Assisted living

I was out grocery shopping the other day and saw a young boy – maybe 10 or 11 years old – almost literally with his nose in a book.


Always a mother: Haugh About That?

“Remember, drive slowly. There are little kids living in the neighborhood.”


Eat, drink and be merry

I come from a long line of teetotalers: No one in my entire extended family drinks. I’m not bragging, I’m just stating what’s true. As a result, I don’t personally associate alcohol with parties or socializing. Any occasion my family celebrates is completely liquor-free, including champagne toasts at weddings, during which people hold their glasses up and then promptly put them down without even grazing their lips.


Cookie monster: The Villaj Idiut

I called Chef Chu’s the other day and ordered, very precisely, the Chef Chu’s World-Famous Chinese Chicken Salad because, well, I wasn’t sure that they would know what to do over there if I had ordered the Locally Known Plain Chicken Salad.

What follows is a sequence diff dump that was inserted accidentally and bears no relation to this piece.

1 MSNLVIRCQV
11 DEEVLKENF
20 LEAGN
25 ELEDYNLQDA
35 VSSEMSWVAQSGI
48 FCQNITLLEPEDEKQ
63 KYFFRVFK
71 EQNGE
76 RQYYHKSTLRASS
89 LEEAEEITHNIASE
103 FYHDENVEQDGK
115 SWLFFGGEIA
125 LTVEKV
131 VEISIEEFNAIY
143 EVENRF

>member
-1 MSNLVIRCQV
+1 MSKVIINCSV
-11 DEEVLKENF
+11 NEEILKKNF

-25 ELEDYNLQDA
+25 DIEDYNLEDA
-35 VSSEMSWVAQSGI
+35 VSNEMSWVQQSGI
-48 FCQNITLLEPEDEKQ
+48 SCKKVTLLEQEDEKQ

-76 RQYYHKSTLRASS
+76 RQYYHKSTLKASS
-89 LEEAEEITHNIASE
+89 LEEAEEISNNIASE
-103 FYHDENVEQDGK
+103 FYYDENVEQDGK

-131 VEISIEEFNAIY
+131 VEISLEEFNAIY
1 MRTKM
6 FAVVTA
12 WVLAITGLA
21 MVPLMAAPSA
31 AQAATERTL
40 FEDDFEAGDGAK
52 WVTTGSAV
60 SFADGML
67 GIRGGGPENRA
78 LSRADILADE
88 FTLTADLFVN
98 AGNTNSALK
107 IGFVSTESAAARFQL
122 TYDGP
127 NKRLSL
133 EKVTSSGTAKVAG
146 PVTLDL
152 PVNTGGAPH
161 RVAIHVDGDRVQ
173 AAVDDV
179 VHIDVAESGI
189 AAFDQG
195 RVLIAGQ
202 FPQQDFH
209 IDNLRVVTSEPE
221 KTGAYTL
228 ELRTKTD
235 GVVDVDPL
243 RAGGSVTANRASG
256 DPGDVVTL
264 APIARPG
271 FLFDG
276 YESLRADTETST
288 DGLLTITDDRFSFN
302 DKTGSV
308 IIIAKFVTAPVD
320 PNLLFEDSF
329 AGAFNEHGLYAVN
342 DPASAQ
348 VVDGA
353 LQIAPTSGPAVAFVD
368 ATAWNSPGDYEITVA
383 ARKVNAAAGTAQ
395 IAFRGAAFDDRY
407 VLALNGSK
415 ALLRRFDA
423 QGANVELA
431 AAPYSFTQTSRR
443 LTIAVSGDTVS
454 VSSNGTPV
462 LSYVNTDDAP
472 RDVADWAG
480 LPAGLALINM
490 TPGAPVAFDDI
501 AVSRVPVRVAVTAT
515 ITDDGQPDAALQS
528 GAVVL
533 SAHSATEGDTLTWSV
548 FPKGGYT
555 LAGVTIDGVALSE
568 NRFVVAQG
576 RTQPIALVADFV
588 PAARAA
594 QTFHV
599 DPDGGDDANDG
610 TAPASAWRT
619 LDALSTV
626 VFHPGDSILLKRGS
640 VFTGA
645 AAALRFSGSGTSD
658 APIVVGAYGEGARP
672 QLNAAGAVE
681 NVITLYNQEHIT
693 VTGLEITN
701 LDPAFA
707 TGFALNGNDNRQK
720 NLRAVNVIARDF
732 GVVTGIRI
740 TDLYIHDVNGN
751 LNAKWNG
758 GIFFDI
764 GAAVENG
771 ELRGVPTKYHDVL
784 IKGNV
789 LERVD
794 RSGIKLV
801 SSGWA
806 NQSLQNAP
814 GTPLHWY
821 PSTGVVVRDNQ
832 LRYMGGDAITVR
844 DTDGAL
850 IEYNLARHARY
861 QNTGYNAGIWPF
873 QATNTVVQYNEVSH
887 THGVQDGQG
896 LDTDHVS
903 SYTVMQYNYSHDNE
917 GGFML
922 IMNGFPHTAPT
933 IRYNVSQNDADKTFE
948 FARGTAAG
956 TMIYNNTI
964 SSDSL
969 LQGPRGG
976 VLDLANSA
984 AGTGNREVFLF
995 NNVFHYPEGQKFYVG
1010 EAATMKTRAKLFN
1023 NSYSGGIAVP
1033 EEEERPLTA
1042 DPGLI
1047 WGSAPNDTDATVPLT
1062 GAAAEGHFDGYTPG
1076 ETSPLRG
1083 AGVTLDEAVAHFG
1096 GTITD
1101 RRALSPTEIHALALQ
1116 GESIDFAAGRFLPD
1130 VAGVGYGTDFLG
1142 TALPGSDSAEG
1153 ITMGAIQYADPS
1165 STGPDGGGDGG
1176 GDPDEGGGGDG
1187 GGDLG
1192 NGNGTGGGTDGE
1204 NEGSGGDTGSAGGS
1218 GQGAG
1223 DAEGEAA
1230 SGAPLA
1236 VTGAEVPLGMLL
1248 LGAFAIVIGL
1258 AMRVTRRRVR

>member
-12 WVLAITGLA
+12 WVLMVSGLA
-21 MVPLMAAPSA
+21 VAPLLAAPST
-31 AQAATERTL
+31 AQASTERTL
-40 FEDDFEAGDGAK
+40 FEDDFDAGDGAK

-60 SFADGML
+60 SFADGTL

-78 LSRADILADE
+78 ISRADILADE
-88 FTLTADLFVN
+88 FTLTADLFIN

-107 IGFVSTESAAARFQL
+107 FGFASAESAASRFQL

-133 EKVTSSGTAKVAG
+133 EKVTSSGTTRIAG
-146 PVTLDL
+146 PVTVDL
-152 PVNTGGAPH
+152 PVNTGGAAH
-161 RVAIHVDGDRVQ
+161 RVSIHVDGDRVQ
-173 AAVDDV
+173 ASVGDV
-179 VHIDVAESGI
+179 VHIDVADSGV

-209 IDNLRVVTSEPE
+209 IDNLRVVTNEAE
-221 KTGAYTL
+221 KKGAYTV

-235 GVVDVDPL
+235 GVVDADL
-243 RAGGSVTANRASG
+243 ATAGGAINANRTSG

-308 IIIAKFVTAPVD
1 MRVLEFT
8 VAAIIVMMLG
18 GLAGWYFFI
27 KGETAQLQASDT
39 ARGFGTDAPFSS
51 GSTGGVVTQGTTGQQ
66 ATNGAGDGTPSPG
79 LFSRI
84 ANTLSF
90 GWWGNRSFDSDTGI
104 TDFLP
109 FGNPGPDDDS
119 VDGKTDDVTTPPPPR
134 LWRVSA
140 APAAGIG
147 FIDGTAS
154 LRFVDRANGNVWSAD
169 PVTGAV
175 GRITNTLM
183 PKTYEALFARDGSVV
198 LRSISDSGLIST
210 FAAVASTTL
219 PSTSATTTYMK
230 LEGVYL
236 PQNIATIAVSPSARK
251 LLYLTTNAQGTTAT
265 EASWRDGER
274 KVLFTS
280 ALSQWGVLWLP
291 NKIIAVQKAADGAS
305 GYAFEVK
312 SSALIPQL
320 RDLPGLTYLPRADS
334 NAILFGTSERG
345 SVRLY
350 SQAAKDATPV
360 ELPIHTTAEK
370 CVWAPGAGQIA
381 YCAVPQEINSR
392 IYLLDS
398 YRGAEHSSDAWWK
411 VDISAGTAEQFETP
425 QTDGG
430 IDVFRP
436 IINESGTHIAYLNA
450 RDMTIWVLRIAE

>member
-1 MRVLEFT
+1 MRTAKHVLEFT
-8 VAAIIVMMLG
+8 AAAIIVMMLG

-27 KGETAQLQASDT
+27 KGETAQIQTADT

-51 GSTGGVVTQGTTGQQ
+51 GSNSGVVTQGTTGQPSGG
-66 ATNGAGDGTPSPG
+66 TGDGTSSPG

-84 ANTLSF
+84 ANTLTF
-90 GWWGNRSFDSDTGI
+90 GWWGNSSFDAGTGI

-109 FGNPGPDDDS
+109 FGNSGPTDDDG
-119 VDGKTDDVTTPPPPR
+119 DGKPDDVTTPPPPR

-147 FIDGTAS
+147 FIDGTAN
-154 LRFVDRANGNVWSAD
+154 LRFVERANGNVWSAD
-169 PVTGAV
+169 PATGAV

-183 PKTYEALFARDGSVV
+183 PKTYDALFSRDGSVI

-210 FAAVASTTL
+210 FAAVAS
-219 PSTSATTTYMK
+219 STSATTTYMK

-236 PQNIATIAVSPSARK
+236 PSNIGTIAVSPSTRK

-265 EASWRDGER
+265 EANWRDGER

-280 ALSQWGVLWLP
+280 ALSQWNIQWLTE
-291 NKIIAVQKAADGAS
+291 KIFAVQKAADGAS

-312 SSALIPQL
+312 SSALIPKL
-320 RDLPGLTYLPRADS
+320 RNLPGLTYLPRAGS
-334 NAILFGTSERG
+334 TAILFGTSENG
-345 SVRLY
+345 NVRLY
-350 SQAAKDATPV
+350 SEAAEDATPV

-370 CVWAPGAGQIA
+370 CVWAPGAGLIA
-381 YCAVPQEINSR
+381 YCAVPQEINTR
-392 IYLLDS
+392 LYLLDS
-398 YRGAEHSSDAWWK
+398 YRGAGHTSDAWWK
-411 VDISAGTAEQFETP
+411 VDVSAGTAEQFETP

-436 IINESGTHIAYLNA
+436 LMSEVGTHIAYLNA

Like me: Haugh About That?

Growing up surrounded by highly explosive XY chromosomes, the expectation was clear from an early age: learn sports, play sports, love sports – or die. I chose to live.

As a child, if I wanted a playmate, I had to become one with stinky socks, sweat and male activities. Not only did I live with three brothers, but the entire neighborhood was dominated by the male beast.


My solar clothes dryer: A Piece of My Mind

My cousin periodically sends me Internet nostalgia with comments along the lines of “Are you old enough to remember this?” One of her recent items struck me as newly useful in our energy-conservation-conscious times:

The Basic Rules for Clotheslines: (If you don’t even know what clotheslines are, a quick look on Google or Wikipedia will clarify.)


An ode to nirvana's neighbor: The Villaj Idiut

July. It’s my favorite month.

It’s the month when my family takes our annual vacation to a family camp in the Sierra Nevada, for which we say the first day of it is the best day of the year, and the day we are leaving the worst day of the year. That day, our kids start the 358-day countdown to the next “best day of the year.”


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